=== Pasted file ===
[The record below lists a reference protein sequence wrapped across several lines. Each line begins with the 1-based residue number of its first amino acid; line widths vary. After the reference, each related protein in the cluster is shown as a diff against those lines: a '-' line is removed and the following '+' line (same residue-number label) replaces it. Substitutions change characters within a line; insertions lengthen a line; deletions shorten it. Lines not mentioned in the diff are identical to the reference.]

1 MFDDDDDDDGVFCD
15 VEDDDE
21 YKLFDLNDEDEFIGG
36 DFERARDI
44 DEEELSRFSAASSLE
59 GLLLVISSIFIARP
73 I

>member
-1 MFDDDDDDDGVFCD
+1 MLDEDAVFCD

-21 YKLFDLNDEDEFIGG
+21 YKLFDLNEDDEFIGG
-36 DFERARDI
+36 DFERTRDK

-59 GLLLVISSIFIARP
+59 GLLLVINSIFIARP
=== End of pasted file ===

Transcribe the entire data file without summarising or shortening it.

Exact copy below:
[The record below lists a reference protein sequence wrapped across several lines. Each line begins with the 1-based residue number of its first amino acid; line widths vary. After the reference, each related protein in the cluster is shown as a diff against those lines: a '-' line is removed and the following '+' line (same residue-number label) replaces it. Substitutions change characters within a line; insertions lengthen a line; deletions shorten it. Lines not mentioned in the diff are identical to the reference.]

1 MFDDDDDDDGVFCD
15 VEDDDE
21 YKLFDLNDEDEFIGG
36 DFERARDI
44 DEEELSRFSAASSLE
59 GLLLVISSIFIARP
73 I

>member
-1 MFDDDDDDDGVFCD
+1 MLDEDAVFCD

-21 YKLFDLNDEDEFIGG
+21 YKLFDLNEDDEFIGG
-36 DFERARDI
+36 DFERTRDK

-59 GLLLVISSIFIARP
+59 GLLLVINSIFIARP